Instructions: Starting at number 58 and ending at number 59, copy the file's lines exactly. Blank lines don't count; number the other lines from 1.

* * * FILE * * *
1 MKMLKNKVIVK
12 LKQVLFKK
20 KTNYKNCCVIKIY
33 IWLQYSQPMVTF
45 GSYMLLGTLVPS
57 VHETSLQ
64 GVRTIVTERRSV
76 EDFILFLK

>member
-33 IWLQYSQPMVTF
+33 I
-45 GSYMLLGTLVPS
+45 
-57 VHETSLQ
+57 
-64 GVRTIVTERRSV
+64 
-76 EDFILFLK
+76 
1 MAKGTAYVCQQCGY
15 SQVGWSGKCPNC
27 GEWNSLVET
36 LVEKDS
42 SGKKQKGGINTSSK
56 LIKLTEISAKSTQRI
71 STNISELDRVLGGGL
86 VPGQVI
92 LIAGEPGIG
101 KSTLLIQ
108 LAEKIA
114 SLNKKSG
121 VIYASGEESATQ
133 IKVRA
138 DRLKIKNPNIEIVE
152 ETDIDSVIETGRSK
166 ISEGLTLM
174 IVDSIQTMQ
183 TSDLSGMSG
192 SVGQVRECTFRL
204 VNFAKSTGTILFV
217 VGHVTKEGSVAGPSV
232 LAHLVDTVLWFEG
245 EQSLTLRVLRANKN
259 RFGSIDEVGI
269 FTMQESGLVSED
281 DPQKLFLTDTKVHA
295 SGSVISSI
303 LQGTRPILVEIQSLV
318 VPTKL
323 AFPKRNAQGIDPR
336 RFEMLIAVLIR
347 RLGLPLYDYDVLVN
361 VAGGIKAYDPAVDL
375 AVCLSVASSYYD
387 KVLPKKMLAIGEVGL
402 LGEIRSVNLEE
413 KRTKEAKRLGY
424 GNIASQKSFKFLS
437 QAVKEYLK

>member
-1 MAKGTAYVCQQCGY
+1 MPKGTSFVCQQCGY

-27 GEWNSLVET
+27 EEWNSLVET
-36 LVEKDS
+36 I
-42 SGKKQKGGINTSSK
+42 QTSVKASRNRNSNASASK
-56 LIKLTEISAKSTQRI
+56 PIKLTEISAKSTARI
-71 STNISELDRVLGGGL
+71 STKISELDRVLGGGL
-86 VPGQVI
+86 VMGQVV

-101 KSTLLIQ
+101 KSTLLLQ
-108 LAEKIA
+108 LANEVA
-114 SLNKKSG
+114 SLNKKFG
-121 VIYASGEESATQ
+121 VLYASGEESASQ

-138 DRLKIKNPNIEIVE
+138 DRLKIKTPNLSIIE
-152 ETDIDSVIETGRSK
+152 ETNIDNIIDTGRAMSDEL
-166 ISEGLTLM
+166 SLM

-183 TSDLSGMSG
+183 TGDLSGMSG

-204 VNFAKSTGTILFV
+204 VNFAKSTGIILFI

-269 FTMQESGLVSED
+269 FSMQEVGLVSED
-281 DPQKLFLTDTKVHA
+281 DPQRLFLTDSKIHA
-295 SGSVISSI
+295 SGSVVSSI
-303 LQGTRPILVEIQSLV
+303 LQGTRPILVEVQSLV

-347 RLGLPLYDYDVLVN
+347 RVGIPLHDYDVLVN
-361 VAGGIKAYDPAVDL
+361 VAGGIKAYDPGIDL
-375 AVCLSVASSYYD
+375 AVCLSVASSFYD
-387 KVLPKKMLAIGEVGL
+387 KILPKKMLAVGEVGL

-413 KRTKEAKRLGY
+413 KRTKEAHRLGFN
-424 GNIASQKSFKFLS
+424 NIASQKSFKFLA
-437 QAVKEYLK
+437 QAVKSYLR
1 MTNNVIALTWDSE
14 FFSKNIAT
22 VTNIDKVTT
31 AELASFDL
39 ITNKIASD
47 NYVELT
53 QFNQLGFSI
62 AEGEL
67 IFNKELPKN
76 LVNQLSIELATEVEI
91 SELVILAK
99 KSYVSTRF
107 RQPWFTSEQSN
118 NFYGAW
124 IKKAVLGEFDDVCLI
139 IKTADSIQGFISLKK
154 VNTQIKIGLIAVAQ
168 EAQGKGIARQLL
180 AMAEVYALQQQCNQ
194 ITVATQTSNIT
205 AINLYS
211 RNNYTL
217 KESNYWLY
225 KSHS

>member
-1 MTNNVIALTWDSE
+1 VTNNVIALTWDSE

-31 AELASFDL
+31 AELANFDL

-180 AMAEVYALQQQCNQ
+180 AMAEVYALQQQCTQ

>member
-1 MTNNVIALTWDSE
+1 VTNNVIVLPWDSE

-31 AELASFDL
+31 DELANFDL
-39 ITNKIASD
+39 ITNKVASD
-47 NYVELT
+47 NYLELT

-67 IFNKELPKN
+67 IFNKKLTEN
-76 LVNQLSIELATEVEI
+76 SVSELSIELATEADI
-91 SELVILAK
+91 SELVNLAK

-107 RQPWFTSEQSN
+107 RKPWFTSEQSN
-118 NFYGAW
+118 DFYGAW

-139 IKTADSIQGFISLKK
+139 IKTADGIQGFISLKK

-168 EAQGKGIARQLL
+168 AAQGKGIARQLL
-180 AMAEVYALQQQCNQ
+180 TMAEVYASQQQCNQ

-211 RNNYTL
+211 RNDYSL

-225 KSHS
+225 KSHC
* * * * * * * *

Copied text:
424 GNIASQKSFKFLS
437 QAVKEYLK